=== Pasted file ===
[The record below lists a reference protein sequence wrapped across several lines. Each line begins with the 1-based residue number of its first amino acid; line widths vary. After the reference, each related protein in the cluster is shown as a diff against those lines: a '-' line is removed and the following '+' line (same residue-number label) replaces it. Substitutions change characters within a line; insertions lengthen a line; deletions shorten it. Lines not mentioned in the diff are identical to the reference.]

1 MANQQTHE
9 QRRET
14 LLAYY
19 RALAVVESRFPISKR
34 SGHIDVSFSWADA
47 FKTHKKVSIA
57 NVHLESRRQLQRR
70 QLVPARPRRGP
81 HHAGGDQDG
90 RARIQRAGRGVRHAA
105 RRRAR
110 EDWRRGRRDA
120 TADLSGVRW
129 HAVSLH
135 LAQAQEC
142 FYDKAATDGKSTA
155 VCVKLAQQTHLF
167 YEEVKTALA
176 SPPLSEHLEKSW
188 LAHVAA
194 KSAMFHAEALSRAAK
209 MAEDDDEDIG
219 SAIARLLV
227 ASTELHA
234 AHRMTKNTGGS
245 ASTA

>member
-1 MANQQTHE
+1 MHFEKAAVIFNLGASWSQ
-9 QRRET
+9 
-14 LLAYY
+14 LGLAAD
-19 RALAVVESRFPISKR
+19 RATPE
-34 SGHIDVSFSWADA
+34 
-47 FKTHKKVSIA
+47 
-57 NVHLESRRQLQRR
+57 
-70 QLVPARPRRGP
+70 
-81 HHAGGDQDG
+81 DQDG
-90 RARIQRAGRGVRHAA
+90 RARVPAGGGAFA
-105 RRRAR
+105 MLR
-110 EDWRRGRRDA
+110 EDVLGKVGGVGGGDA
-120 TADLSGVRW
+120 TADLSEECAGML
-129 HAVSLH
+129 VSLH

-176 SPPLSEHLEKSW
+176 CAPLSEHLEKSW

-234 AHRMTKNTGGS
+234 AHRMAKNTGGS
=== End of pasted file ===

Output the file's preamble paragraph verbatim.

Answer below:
[The record below lists a reference protein sequence wrapped across several lines. Each line begins with the 1-based residue number of its first amino acid; line widths vary. After the reference, each related protein in the cluster is shown as a diff against those lines: a '-' line is removed and the following '+' line (same residue-number label) replaces it. Substitutions change characters within a line; insertions lengthen a line; deletions shorten it. Lines not mentioned in the diff are identical to the reference.]